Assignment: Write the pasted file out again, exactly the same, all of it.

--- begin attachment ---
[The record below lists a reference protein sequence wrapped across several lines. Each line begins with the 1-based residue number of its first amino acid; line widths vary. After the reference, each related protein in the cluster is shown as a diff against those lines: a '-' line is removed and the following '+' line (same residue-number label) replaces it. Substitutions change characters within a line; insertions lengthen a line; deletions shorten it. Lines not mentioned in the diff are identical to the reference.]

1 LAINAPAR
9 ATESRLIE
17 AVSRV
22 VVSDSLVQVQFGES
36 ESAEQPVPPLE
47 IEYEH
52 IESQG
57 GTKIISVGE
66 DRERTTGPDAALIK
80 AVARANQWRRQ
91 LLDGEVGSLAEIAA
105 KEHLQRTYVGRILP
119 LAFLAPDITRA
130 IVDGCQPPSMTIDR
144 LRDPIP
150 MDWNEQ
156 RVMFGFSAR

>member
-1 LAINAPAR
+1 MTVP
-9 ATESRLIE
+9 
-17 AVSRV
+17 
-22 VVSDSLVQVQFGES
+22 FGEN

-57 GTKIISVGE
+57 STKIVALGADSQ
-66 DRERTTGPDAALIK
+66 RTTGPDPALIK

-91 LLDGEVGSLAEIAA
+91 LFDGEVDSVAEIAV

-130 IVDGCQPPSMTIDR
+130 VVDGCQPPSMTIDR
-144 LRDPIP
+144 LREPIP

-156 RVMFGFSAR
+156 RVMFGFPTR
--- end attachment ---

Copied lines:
[The record below lists a reference protein sequence wrapped across several lines. Each line begins with the 1-based residue number of its first amino acid; line widths vary. After the reference, each related protein in the cluster is shown as a diff against those lines: a '-' line is removed and the following '+' line (same residue-number label) replaces it. Substitutions change characters within a line; insertions lengthen a line; deletions shorten it. Lines not mentioned in the diff are identical to the reference.]

1 LAINAPAR
9 ATESRLIE
17 AVSRV
22 VVSDSLVQVQFGES
36 ESAEQPVPPLE
47 IEYEH
52 IESQG
57 GTKIISVGE
66 DRERTTGPDAALIK
80 AVARANQWRRQ
91 LLDGEVGSLAEIAA
105 KEHLQRTYVGRILP
119 LAFLAPDITRA
130 IVDGCQPPSMTIDR
144 LRDPIP
150 MDWNEQ
156 RVMFGFSAR

>member
-1 LAINAPAR
+1 MTVP
-9 ATESRLIE
+9 
-17 AVSRV
+17 
-22 VVSDSLVQVQFGES
+22 FGEN

-57 GTKIISVGE
+57 STKIVALGADSQ
-66 DRERTTGPDAALIK
+66 RTTGPDPALIK

-91 LLDGEVGSLAEIAA
+91 LFDGEVDSVAEIAV

-130 IVDGCQPPSMTIDR
+130 VVDGCQPPSMTIDR
-144 LRDPIP
+144 LREPIP

-156 RVMFGFSAR
+156 RVMFGFPTR